CTSI BREXIT THINK TANK

Product Safety


Setting minimum standards for conformity
SHARE ARTICLE
Clarity is required as to future EU trade deals and the UK’s relationship with member states in order to restore business confidence in post-Brexit product standards
LEAD OFFICER:
Christine Heemskerk, CTSI Lead Officer for Product Safety
Christine is an experienced product safety expert and Chair of the Consumer and Public Interest Strategic and Advisory Committee at the British Standards Institute

Threats
The UK’s departure from the EU raises a huge question mark over the future of the domestic product safety regime. It creates uncertainty and costs for businesses trying to plan ahead – and a real risk for consumers that the high levels of product safety enjoyed as an EU member are under threat.

Only six products are subject to UK-only legislation, with all others controlled via EU legislation. If key requirements of EU product safety rules are not retained or re-enacted after Brexit – including market surveillance definitions – it will be difficult for trading standards to properly enforce any failings in product safety activity. Threats also exist to reciprocal cooperation in vital product safety enforcement actions and the loss of key networks that assess risk and share expertise and best practice.


Opportunities
The government’s white paper setting out its proposals for the future relationship between the UK and the EU suggests the UK intends to maintain “its robust programme of risk-based market surveillance to ensure that dangerous products do not reach consumers”.

In order to ensure ongoing cooperation in this area, they are seeking access to systems such as the Rapid Alert System for Serious Risk (RAPEX) and the Information and Communication System for Market Surveillance (ICSMS). These are vitally important networks for the UK’s product safety regime and we welcome the ambition for their retention.

It is also important that after Brexit the system for civil access to damages for losses caused by unsafe products remains as strong as ever.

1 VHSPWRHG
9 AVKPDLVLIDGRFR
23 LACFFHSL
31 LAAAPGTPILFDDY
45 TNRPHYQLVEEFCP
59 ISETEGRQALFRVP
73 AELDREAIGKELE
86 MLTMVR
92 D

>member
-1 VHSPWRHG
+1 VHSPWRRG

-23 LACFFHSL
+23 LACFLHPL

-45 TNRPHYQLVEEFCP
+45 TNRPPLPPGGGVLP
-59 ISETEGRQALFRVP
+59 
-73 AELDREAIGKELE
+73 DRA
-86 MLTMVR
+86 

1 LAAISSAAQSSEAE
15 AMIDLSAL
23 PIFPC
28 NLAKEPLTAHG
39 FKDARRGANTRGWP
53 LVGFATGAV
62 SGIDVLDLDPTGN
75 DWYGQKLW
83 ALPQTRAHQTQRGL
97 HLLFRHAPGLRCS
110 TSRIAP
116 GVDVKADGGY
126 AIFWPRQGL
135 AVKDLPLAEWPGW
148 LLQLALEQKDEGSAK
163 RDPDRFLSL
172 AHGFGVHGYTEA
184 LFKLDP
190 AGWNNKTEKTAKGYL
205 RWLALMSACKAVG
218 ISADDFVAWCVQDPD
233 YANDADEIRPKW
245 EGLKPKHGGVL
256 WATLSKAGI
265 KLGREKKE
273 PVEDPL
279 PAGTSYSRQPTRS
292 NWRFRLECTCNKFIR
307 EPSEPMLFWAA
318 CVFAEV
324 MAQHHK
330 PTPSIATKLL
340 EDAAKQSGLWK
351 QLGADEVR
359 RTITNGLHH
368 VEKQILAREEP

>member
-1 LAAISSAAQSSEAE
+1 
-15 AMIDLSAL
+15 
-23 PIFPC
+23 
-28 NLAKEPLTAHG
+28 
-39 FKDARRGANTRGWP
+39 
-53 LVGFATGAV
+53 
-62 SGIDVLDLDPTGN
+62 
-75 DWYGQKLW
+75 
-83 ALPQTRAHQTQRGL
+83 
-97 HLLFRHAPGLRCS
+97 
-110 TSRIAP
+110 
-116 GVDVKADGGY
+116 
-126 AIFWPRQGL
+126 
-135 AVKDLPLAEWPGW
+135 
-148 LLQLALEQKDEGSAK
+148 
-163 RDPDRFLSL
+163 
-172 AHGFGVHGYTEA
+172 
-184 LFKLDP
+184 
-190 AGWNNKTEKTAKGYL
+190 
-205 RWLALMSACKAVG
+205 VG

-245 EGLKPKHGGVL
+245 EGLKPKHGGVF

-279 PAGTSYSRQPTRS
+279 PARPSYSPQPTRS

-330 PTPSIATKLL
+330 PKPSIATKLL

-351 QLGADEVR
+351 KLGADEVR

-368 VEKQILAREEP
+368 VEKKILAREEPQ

Key Findings
The entire system of product safety in the UK is at risk from Brexit. The majority of the laws that dictate the safety of our consumer products originate from the EU and cover issues such as minimum standards, rules for placing on the market and enforcement.

We welcome the government’s commitment to EU systems for product safety data sharing and surveillance but remain concerned that a full agreement on this has not yet been reached with our EU partners.

Clarity is required as to future EU trade deals and the UK’s relationship with member states in order to restore business confidence in post-Brexit product standards, and to allow regulators to interpret changes to market definitions, rules and responsibilities.

An appropriate product safety system requires local resources to monitor, sample, test and enforce product safety laws and share intelligence. The government’s ambitions to maintain a robust programme of market surveillance is completely undermined by huge cuts to trading standards.


IN FOCUS: Safety & Standards
The Office for Product Safety and Standards was formed in January 2018 following a series of major incidents, including the tragedy at Grenfell Tower and fires created by faulty tumble dryers.

Recognising system weaknesses, the Office recently announced its plans to create a Trading Standards Coordination Unit and to work with CTSI to enhance local skills capacity and planning on product safety enforcement.

The strategy echoes the government’s white paper commitment to strong protections after we leave the EU with “a free trade area for goods… a common rulebook, ongoing participation in the European products standards regime and high level of information exchange and market surveillance.”

Such messages are reassuring in intent but are subject to a trade deal and participation by our EU partners. A poor deal or no deal at all puts our product safety system in real jeopardy.

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